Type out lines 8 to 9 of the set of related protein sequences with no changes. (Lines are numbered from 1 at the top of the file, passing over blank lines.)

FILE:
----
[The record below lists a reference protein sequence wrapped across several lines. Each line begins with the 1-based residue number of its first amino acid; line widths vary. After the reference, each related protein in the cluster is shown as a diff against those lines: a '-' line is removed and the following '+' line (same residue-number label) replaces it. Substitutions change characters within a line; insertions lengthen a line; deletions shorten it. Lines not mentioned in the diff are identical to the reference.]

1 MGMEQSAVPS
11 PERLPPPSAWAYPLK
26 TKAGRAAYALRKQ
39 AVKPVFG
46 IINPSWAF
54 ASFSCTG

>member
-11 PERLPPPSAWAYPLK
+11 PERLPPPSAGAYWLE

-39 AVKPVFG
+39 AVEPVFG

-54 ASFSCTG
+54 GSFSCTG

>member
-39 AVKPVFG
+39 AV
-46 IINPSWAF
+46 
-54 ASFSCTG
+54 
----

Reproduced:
>member
-11 PERLPPPSAWAYPLK